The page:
- Teach the skills. Your students may have done some research before; this does not mean that they have been taught to do research. At Harvard, library instruction occurs when a student chooses to attend an optional library workshop, happens to take a course that includes a library session, or gets help with a specific question at the reference desk. Which is to say there are students who never receive formal research instruction, and you are in a great position to do something about that. Take a few minutes in class to read a citation, analyze a table of contents, name and describe the disciplines relevant to your course, brainstorm search terms to use for a sample topic, or review how sources in your field are created and disseminated. Make sure to say the basic information aloud; the segue into nuanced discussion will happen naturally: This is from the journal Nature, which I can tell because the publication info includes a volume and issue number; that’s one of the major journals in the field, which means that…but this particular paper is from 1967, so my next step would be…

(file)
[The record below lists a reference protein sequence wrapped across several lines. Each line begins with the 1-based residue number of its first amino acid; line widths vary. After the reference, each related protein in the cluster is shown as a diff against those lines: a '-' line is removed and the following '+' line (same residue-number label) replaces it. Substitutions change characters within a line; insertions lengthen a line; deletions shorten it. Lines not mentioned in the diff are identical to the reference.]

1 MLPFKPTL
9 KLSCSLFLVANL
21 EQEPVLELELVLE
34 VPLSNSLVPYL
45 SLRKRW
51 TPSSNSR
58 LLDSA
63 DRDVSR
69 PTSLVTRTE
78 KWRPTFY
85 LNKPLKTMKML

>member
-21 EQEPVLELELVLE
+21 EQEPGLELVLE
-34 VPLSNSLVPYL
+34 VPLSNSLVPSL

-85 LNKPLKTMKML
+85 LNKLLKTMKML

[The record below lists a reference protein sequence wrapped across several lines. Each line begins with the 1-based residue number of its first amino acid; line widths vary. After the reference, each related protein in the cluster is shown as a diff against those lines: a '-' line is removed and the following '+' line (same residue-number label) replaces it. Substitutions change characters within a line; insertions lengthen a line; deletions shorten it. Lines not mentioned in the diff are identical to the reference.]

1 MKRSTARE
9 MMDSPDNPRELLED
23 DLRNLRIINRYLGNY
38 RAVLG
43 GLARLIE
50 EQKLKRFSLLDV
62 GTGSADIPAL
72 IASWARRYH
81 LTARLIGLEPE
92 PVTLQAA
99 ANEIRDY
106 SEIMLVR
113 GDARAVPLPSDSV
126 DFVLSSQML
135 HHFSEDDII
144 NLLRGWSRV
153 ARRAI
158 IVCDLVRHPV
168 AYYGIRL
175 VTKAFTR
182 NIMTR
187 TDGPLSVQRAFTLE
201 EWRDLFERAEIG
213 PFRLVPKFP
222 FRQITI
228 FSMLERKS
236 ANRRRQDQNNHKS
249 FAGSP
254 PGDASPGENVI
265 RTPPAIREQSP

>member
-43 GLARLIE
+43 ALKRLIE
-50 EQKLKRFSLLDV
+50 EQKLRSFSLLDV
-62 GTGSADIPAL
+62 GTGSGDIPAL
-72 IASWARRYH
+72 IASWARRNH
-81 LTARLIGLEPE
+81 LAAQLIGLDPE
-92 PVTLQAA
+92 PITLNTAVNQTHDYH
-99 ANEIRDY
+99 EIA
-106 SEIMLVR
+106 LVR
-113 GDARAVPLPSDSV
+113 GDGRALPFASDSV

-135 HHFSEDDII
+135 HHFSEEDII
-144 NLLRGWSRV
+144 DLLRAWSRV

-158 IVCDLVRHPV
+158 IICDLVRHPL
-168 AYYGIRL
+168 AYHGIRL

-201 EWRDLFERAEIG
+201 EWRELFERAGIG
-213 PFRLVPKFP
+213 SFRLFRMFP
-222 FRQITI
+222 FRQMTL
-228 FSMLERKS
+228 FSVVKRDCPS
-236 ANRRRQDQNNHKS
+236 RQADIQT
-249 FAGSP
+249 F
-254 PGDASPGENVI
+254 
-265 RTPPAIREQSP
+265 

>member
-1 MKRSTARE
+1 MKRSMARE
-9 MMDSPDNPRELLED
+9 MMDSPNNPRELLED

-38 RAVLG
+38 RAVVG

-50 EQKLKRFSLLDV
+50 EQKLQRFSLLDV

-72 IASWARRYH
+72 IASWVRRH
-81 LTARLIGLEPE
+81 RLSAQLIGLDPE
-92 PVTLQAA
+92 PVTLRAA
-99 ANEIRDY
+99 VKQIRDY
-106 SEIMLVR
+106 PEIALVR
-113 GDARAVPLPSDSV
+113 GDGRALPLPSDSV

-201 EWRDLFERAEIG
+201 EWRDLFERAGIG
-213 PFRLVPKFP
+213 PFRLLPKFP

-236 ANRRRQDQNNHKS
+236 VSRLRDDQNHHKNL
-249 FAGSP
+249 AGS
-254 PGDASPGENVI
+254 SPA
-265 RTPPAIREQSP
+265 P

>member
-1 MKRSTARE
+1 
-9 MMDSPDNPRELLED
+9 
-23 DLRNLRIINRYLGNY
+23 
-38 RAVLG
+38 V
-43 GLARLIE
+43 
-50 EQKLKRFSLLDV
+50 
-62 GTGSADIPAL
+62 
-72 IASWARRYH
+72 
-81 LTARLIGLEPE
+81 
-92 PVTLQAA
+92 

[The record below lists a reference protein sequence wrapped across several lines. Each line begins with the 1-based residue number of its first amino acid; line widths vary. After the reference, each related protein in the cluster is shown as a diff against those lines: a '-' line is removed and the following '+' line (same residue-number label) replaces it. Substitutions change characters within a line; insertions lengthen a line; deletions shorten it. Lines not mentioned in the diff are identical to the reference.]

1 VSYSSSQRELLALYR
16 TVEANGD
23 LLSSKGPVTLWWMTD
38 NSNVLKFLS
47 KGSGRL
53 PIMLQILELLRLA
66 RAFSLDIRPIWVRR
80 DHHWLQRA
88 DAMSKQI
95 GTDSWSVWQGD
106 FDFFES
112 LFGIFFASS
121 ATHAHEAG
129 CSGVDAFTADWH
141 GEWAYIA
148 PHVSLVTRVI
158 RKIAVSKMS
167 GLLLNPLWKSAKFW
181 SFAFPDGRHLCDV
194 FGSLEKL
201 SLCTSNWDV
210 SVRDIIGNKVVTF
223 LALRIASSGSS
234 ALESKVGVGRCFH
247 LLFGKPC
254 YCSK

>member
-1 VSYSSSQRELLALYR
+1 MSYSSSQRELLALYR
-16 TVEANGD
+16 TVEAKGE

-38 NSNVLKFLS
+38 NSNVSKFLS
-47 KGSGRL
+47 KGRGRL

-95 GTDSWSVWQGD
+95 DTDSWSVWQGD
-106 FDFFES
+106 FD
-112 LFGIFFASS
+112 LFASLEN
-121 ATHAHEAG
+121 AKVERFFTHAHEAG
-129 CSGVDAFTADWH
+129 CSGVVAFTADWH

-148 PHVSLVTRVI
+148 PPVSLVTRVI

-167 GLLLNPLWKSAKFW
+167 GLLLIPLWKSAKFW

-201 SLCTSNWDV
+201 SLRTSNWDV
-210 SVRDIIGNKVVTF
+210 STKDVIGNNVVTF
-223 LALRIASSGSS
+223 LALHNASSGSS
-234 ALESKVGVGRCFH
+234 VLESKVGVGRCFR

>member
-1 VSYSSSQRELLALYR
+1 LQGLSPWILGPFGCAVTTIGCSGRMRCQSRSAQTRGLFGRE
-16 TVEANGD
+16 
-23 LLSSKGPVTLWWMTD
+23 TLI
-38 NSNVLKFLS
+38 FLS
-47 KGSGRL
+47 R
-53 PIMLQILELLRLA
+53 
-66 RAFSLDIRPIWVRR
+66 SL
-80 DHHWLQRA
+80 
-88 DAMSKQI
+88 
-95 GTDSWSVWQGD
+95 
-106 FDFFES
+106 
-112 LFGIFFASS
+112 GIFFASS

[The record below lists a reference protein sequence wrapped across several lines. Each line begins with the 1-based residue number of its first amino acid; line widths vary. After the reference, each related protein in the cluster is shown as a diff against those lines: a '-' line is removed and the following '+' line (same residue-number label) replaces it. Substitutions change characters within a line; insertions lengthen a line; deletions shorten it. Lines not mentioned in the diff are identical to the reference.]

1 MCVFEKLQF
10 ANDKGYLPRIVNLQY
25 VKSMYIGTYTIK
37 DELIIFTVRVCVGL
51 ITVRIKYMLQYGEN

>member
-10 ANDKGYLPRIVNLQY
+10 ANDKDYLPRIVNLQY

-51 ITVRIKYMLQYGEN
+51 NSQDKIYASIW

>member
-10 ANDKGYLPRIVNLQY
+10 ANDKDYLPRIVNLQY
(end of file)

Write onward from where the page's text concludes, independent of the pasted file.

- Make the problem part of the students’ learning experience. Invite students to reflect critically on what happened when they tried to track down material, and consider giving at least partial credit for such reflections. Was the material impossible to find or in a totally unexpected category? Why might that be? What assumptions does that reveal? Did you get swamped with material? What did wading through it teach you about how researchers in this field define their topics? What lines of inquiry do you think would be most fruitful for future researchers and why?
This post was written by Odile Harter.